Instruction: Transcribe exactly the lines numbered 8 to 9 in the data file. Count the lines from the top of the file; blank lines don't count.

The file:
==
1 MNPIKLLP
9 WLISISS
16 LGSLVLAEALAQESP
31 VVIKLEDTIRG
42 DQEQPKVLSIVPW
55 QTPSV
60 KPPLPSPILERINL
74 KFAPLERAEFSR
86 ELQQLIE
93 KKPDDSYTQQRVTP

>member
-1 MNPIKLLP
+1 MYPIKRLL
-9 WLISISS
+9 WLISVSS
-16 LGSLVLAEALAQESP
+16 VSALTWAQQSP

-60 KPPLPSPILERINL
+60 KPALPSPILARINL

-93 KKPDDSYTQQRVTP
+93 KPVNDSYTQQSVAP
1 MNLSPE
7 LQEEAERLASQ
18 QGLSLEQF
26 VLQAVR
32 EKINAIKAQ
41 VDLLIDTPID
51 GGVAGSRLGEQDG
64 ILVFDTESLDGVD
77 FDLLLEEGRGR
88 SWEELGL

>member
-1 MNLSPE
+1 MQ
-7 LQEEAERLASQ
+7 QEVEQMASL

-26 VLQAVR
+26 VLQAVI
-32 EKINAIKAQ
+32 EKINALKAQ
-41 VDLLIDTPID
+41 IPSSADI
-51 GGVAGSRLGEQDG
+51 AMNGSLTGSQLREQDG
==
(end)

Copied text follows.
74 KFAPLERAEFSR
86 ELQQLIE